Small is Beautiful: A Study of Economics as if People Mattered (1973) by E F Schumacher
“It is not wealth that stands in the way of liberation, but the attachment to wealth, not the enjoyment of pleasurable things, but the craving for them…”
What is wrong with our world? Can one short book contribute a meaningful answer to this question? By looking at the major historical themes in economics, i.e. land, scarcity, man and education, goods, production and energy, housing and development, and looking at the thinking behind our present view, the answer is yes. The book advocates a shift in lifestyle, one that accords material goods a secondary place after a oneness with our planet, putting people ahead of profits, and ensuring a future for both..
Although first published in 1973, helping the Alternate Technology movement, the book should be regarded as required reading for many other reasons than the familiar Green agenda. In January 2010, Small is Beautiful was voted by The Guardian newspaper second in a list of 50 books to change the world
Much of what we achieve is labelled `economic’ or `uneconomic’, or simply said, what is profitable in monetary terms. The book highlights how, even in the short term, a full picture of man and his purpose on earth will change our assumptions of what is economic.
Chapter six focuses on education, the greatest of man’s resources. The emphasis here is on understanding the driving philosophy of our world and compare with an alternative. At present, man appears lost when contemplating whether his existence has lasting significance. Why? Six leading ideas bear responsibility according to Schumacher, namely, 1. Evolution, 2. Natural selection, 3. Competition, likewise a `survival of the fittest’, 4. Freud‘s interpretation of the subconscious, (which reduces the higher manifestations of man’s unconscious intelligence to the unfulfilled urgings of childhood, and the idea that these higher manifestations, religion, philosophy and art, for example, are inferior or superfluous compared with material goods and their consumption), 5. Relativism, the idea that knowledge is not absolute, but depends on the relations in which things stand to each other, and limited by the changing conditions of our perceptive faculties, 6. Positivism, the acceptance of only that which can be scientifically proven, or that which can be experienced, all else being regarded as speculative and hence inferior.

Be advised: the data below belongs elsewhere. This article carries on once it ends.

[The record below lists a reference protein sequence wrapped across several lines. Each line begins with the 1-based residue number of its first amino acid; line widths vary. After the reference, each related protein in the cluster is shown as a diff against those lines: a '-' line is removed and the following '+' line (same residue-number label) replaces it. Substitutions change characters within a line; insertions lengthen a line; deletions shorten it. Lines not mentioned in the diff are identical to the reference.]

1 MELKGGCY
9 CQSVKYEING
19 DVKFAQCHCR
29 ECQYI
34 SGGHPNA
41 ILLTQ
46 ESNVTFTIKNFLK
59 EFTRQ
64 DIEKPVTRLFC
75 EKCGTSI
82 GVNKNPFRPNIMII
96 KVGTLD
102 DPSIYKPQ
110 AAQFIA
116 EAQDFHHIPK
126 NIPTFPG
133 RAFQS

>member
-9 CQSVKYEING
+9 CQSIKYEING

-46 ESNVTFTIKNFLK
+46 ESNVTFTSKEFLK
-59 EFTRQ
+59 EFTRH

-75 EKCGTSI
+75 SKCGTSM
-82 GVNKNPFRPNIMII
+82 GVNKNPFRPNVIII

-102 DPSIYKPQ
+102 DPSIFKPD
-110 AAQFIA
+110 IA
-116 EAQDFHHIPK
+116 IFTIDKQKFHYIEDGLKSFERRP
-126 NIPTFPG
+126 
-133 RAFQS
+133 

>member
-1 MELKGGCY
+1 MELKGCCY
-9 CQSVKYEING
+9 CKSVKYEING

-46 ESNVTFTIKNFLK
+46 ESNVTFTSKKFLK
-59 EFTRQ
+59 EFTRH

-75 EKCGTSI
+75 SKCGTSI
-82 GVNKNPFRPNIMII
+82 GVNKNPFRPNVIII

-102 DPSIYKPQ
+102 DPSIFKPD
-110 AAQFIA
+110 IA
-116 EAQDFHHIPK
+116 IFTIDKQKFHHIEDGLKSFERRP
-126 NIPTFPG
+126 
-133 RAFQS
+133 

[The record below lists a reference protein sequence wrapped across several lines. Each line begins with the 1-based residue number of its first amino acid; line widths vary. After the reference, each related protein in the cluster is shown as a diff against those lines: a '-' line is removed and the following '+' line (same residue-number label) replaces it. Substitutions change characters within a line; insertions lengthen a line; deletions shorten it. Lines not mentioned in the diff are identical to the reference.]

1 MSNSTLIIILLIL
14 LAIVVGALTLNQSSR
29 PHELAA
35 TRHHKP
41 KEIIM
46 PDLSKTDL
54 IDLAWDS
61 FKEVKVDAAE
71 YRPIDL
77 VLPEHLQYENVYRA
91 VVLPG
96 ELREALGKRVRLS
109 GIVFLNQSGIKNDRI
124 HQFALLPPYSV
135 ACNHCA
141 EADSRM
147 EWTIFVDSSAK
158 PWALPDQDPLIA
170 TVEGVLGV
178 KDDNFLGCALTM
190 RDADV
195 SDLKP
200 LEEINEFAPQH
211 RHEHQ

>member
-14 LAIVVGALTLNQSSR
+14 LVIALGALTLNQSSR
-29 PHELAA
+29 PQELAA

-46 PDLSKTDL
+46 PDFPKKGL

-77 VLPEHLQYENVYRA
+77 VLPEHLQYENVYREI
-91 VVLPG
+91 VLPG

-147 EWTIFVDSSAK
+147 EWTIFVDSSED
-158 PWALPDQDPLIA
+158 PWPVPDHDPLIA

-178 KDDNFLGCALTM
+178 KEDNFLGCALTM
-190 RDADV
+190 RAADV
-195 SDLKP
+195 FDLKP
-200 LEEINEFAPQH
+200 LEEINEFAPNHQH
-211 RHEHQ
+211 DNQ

These are the ideas that dominate the way the world is interpreted for us. They are also destroying us.
The book argues for a holistic, long-term approach, working in harmony with the environment, a balance between the urban and rural dweller, and the western and third world, avoiding a `small, mean calculating attitude to life, one that refuses to see or value anything that fails to promise an immediate advantage‘.